Hong Kong Disneyland raises entrance fees by 4 to 9 per cent
The increase, on the back of its rival Ocean Park’s entrance fee hike, comes as the theme park struggles to stay afloat
In its fifth consecutive annual increase, Hong Kong Disneyland will raise ticket prices between 4 and 9 per cent from Friday, with the daily entrance fee increasing to HK$619 for adults and HK$458 for children.
However, Hong Kong residents will enjoy a two-month grace period and can purchase park tickets at current prices – HK$589 for adults and HK$419 for children – until February 15 next year.
The theme park will retain its 30 per cent discount on tickets for disabled Hong Kong residents, while the daily admission price for senior citizens at the age of 65 or above will remain at HK$100.
The fee increase comes as the theme park struggles to keep its business afloat following a deficit for the second straight year, with its loss of HK$171 million in 2016 due to fewer mainland tourists visiting Hong Kong. Its loss for 2015 was HK$148 million.
A park spokeswoman said the price increase was due to a basket of factors including operations needs.
With the hike, annual passes will also cost more, with a silver pass costing HK$1,238, a gold pass HK$1,999 and a platinum pass HK$3,491. A 2-day ticket will be increased to HK$799 for adults and HK$589 for children.
But there will also be some concessions for annual pass holders, including an early renewal discount of 20 per cent on current prices, and a 15 per cent discount for local residents purchasing three or more annual passes at current prices until April 10 next year.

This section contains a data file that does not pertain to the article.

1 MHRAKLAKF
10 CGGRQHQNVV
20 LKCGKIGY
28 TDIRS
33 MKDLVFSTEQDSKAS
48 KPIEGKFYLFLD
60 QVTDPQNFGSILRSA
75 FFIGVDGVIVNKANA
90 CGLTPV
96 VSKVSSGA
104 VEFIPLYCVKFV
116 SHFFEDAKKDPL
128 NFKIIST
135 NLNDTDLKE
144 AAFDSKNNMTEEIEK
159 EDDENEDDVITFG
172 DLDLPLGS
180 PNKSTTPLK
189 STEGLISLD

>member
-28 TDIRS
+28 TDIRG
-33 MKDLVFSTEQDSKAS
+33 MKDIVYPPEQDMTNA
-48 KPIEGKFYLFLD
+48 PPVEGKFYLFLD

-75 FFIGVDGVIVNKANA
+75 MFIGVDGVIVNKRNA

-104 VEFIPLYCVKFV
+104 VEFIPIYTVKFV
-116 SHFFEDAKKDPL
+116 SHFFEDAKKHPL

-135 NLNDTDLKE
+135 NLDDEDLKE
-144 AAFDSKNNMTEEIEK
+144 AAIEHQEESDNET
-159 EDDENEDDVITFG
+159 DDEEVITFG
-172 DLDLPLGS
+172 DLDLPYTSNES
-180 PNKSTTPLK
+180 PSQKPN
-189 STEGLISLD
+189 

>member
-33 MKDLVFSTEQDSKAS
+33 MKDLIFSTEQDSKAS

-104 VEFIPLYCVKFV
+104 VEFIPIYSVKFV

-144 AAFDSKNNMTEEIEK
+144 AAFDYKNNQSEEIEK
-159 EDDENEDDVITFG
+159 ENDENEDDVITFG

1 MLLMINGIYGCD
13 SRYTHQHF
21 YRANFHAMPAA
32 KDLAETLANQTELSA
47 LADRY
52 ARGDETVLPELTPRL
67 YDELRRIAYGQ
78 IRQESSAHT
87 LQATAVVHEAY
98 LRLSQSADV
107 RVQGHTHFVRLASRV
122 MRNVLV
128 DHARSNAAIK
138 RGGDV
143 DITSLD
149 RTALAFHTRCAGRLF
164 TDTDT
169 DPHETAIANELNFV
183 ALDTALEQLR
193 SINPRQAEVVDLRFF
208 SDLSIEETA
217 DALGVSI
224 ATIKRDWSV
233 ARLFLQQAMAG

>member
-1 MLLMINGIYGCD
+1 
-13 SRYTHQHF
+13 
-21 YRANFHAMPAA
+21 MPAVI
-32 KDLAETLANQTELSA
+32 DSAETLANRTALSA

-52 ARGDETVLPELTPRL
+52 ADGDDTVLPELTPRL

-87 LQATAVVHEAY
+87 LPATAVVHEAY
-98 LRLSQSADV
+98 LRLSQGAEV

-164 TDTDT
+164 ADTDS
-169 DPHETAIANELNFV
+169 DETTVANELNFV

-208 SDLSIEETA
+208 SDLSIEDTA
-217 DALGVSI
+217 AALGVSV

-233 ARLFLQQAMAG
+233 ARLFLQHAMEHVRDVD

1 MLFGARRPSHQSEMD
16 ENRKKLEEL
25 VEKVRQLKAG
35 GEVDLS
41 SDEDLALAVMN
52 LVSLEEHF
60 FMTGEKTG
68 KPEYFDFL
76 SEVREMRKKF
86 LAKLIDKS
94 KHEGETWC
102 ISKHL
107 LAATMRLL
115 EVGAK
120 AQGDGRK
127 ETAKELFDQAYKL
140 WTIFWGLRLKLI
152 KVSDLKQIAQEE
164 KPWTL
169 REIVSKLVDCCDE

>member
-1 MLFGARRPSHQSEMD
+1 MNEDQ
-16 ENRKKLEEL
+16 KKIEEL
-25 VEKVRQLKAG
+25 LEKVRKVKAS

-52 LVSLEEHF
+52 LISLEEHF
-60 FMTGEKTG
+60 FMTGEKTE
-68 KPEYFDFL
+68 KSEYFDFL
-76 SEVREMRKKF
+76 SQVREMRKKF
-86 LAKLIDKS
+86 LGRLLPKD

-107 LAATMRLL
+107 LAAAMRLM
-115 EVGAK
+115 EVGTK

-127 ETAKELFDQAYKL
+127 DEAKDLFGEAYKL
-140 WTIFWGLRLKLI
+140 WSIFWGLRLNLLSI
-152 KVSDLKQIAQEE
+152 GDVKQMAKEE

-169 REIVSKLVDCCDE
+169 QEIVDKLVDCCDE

Earlier this year, Disney won Hong Kong lawmakers’ approval for a HK$5.45 billion funding application to revamp its theme park. It will cover the rest of the cost of the expansion project, which is due to start next year.
The government estimated that the expansion, together with the completion of the mega-bridge linking Hong Kong to Macau and Zhuhai, would attract up to 9.3 million visitors a year by 2025 – up from 6.1 million in 2016 – and create 5,000 to 8,000 jobs across the tourism industry.
Meanwhile, Disney’s rival Ocean Park is also struggling. On Wednesday, it announced a 9 per cent fee increase following a deficit of HK$234 million this financial year and a drop in attendance. From January 1, entrance fees will be raised to HK$480 for adults and HK$240 for children.
Jason Wong Chun-tat, chairman of the Travel Industry Council, said the increases were moderate as he understood that Disneyland was under pressure to keep its business above water.
However, he hoped the theme park could introduce new services and features as compensation.
“I think the price rises are acceptable to visitors. I hope the park can think of other ways to attract more visitors.
“We are more concerned about the progress of its expansion and new attractions,” he said, adding that Disney should provide new features for visitors since it is suspending its popular fireworks show while expansion efforts are underway.